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Understanding Menopause

Menopause is a natural transition in a woman’s life, and every woman will go through it at some point. Although it’s absolutely normal and should not be viewed as a disease, menopause does come with some challenges. As women enter their senior years, menopause will definitely impact their lives.

Many women have questions about menopause and what it will mean for them. When does menopause start? How long does menopause last? What can you expect post-menopause? It can be helpful to know what to expect, so you aren’t surprised by the changes that occur during this important transition in a woman’s life.

What Is Menopause?

Almost all women are familiar with the word “menopause,” but what is menopause, exactly?

Menopause is a natural part of the aging process. At menopause, a woman’s reproductive system stops functioning. Over time, as a woman approaches menopause, the ovaries gradually reduce their production of the female hormone called estrogen. At a certain point, when estrogen levels are low enough, the ovaries stop releasing eggs, and the menstrual period no longer occurs. When this happens, the woman is no longer fertile and cannot get pregnant naturally.

When Does Menopause Start?

According to the World Health Organization, a woman has officially reached menopause when she has had no menstrual bleeding for one year. For example, if a woman has her last period when she’s 48, then she will officially reach menopause when she’s 49 after it’s been a full year since she last menstruated. However, when asked about the age when they went through menopause, many women will report the age that their last menstrual period occurred, rather than adding that extra year. This might be useful to keep in mind when you’re talking to a friend or a relative about menopause.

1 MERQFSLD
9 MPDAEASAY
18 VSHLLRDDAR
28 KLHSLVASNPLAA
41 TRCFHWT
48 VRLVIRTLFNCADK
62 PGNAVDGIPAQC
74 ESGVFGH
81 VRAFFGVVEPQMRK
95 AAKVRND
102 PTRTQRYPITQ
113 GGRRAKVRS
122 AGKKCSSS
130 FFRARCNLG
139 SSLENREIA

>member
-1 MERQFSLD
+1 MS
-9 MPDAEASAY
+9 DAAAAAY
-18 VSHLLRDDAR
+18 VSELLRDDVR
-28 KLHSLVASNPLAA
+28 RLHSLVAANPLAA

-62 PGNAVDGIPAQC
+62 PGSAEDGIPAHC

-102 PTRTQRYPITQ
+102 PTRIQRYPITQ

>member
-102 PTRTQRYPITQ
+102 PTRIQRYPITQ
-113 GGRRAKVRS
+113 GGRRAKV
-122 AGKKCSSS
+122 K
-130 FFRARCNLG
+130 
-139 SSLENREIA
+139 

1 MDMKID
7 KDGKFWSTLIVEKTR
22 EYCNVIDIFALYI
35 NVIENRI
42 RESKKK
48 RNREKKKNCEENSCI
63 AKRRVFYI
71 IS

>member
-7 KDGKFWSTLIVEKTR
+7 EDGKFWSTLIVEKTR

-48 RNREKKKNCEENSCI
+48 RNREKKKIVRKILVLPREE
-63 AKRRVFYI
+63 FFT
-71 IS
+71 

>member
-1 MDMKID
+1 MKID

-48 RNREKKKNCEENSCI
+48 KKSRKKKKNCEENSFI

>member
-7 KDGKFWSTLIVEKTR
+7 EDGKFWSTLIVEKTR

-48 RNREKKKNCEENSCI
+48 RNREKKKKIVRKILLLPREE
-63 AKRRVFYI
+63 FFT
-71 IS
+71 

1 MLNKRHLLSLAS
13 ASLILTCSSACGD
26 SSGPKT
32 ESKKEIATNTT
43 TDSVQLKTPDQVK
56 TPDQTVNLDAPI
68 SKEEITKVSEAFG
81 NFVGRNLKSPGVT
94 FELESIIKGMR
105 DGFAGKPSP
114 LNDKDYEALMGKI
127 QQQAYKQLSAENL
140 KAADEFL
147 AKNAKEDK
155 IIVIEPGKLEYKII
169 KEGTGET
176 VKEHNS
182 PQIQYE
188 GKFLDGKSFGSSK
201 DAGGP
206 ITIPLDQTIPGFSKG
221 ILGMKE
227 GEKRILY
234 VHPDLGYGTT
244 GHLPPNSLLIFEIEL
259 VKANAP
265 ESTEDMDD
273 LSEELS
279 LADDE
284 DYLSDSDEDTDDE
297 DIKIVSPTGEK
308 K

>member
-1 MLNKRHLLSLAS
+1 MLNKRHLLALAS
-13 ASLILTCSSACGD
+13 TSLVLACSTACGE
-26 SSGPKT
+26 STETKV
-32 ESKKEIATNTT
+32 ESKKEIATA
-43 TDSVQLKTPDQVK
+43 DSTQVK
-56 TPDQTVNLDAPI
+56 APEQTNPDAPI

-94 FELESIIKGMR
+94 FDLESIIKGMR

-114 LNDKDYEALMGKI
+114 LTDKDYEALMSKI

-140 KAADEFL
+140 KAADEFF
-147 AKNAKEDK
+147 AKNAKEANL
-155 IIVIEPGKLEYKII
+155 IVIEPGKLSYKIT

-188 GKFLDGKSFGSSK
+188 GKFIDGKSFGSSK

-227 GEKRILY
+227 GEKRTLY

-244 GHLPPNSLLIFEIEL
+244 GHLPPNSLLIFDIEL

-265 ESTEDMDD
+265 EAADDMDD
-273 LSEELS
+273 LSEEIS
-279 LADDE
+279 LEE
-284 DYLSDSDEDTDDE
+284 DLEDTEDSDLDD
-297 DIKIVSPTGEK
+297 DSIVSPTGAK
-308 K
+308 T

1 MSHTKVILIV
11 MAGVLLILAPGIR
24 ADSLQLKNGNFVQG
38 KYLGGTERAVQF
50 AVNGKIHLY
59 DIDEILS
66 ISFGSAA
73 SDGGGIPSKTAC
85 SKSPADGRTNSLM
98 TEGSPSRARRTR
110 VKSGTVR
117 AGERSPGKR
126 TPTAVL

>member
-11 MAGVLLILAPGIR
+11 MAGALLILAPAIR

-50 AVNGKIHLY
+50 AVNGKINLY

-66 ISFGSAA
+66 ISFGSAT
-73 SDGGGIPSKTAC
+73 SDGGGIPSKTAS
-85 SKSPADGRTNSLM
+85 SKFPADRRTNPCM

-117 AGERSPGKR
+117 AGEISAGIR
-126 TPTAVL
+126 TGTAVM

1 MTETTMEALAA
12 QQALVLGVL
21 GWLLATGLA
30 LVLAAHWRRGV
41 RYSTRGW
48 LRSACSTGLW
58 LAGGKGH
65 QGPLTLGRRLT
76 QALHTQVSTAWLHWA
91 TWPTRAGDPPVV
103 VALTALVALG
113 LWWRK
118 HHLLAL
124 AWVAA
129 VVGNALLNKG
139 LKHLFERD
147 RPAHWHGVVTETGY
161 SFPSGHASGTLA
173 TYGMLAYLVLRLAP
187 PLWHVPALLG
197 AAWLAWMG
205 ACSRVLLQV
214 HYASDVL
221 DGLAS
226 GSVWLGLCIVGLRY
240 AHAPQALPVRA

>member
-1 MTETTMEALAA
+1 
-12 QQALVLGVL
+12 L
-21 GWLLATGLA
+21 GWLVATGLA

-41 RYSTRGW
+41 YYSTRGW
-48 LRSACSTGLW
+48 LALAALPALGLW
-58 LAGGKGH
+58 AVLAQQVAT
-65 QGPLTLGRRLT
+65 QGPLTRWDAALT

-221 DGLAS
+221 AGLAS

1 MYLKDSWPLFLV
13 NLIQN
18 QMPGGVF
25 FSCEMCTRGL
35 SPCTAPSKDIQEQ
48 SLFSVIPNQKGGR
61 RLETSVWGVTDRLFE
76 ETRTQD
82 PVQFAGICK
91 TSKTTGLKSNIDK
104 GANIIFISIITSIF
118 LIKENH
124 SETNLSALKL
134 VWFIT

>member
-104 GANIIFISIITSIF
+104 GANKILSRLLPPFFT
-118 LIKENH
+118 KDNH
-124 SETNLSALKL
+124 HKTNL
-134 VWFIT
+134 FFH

The specific timing of this transition is different for every woman. In the US, the average age of menopause is 51. This means that for the average woman, her last menstrual period occurs when she’s 50. However, it’s considered normal for a woman to go through menopause anytime in her 40s or 50s. If a woman is between the ages of 40 and 45 when it occurs, this is considered early menopause.

If a woman goes through menopause earlier than age 40, this is considered premature or early menopause. This can occur naturally, or it may be due to medical interventions. For example, if a woman’s ovaries are surgically removed, she will go into menopause immediately. Genetics has a strong influence on the age at which a woman goes through menopause, so a woman whose mother experienced premature menopause is more likely to experience this herself.

Various demographic factors, such as race, geographical area, and socioeconomic status, can influence the timing of menopause. For example, the average age of menopause in African American and Latina women in the US has been found to be about two years earlier than in white women. Women who smoke also tend to go through menopause earlier than nonsmokers.